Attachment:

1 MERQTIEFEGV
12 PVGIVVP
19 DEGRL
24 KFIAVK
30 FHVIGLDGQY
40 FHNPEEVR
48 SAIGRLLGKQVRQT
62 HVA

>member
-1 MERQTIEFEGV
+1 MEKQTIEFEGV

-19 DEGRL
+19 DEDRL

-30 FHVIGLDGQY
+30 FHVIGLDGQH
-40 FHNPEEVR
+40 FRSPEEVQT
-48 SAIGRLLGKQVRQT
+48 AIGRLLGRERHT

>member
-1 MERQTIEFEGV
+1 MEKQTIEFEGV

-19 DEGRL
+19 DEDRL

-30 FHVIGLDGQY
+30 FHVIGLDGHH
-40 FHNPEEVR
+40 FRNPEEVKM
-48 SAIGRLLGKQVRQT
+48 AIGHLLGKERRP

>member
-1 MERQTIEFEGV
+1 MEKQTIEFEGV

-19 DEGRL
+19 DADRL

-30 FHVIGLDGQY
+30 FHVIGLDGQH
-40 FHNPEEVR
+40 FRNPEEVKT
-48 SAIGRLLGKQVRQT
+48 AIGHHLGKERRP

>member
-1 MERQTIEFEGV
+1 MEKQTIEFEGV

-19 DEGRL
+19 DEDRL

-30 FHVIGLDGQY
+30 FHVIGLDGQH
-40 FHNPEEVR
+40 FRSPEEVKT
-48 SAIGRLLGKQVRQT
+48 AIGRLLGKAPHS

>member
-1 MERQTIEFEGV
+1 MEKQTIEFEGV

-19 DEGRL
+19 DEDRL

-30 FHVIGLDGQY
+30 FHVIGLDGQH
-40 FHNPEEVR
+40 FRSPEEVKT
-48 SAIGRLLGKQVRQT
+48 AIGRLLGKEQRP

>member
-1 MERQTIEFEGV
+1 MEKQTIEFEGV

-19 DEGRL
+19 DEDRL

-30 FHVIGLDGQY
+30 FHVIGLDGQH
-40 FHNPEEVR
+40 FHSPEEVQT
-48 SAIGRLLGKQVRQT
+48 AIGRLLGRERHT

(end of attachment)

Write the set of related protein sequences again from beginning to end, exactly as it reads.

1 MERQTIEFEGV
12 PVGIVVP
19 DEGRL
24 KFIAVK
30 FHVIGLDGQY
40 FHNPEEVR
48 SAIGRLLGKQVRQT
62 HVA

>member
-1 MERQTIEFEGV
+1 MEKQTIEFEGV

-19 DEGRL
+19 DEDRL

-30 FHVIGLDGQY
+30 FHVIGLDGQH
-40 FHNPEEVR
+40 FRSPEEVQT
-48 SAIGRLLGKQVRQT
+48 AIGRLLGRERHT

>member
-1 MERQTIEFEGV
+1 MEKQTIEFEGV

-19 DEGRL
+19 DEDRL

-30 FHVIGLDGQY
+30 FHVIGLDGHH
-40 FHNPEEVR
+40 FRNPEEVKM
-48 SAIGRLLGKQVRQT
+48 AIGHLLGKERRP

>member
-1 MERQTIEFEGV
+1 MEKQTIEFEGV

-19 DEGRL
+19 DADRL

-30 FHVIGLDGQY
+30 FHVIGLDGQH
-40 FHNPEEVR
+40 FRNPEEVKT
-48 SAIGRLLGKQVRQT
+48 AIGHHLGKERRP

>member
-1 MERQTIEFEGV
+1 MEKQTIEFEGV

-19 DEGRL
+19 DEDRL

-30 FHVIGLDGQY
+30 FHVIGLDGQH
-40 FHNPEEVR
+40 FRSPEEVKT
-48 SAIGRLLGKQVRQT
+48 AIGRLLGKAPHS

>member
-1 MERQTIEFEGV
+1 MEKQTIEFEGV

-19 DEGRL
+19 DEDRL

-30 FHVIGLDGQY
+30 FHVIGLDGQH
-40 FHNPEEVR
+40 FRSPEEVKT
-48 SAIGRLLGKQVRQT
+48 AIGRLLGKEQRP

>member
-1 MERQTIEFEGV
+1 MEKQTIEFEGV

-19 DEGRL
+19 DEDRL

-30 FHVIGLDGQY
+30 FHVIGLDGQH
-40 FHNPEEVR
+40 FHSPEEVQT
-48 SAIGRLLGKQVRQT
+48 AIGRLLGRERHT